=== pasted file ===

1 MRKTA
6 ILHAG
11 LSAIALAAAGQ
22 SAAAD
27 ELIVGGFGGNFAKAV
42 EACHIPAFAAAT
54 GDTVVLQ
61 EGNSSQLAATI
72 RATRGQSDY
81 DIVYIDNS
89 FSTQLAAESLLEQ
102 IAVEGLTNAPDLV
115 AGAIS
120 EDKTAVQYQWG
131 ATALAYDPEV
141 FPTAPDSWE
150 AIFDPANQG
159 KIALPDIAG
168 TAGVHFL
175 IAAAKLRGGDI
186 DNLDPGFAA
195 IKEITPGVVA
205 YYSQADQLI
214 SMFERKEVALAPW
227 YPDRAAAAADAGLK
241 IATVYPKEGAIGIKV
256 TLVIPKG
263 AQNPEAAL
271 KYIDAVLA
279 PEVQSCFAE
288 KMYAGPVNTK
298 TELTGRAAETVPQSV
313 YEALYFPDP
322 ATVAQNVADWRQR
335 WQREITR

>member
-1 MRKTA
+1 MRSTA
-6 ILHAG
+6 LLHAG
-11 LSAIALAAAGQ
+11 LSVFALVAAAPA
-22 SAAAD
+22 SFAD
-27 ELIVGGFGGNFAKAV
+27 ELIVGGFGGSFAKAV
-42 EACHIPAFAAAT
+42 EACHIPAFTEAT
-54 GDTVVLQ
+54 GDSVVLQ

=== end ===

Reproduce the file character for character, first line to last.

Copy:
1 MRKTA
6 ILHAG
11 LSAIALAAAGQ
22 SAAAD
27 ELIVGGFGGNFAKAV
42 EACHIPAFAAAT
54 GDTVVLQ
61 EGNSSQLAATI
72 RATRGQSDY
81 DIVYIDNS
89 FSTQLAAESLLEQ
102 IAVEGLTNAPDLV
115 AGAIS
120 EDKTAVQYQWG
131 ATALAYDPEV
141 FPTAPDSWE
150 AIFDPANQG
159 KIALPDIAG
168 TAGVHFL
175 IAAAKLRGGDI
186 DNLDPGFAA
195 IKEITPGVVA
205 YYSQADQLI
214 SMFERKEVALAPW
227 YPDRAAAAADAGLK
241 IATVYPKEGAIGIKV
256 TLVIPKG
263 AQNPEAAL
271 KYIDAVLA
279 PEVQSCFAE
288 KMYAGPVNTK
298 TELTGRAAETVPQSV
313 YEALYFPDP
322 ATVAQNVADWRQR
335 WQREITR

>member
-1 MRKTA
+1 MRSTA
-6 ILHAG
+6 LLHAG
-11 LSAIALAAAGQ
+11 LSVFALVAAAPA
-22 SAAAD
+22 SFAD
-27 ELIVGGFGGNFAKAV
+27 ELIVGGFGGSFAKAV
-42 EACHIPAFAAAT
+42 EACHIPAFTEAT
-54 GDTVVLQ
+54 GDSVVLQ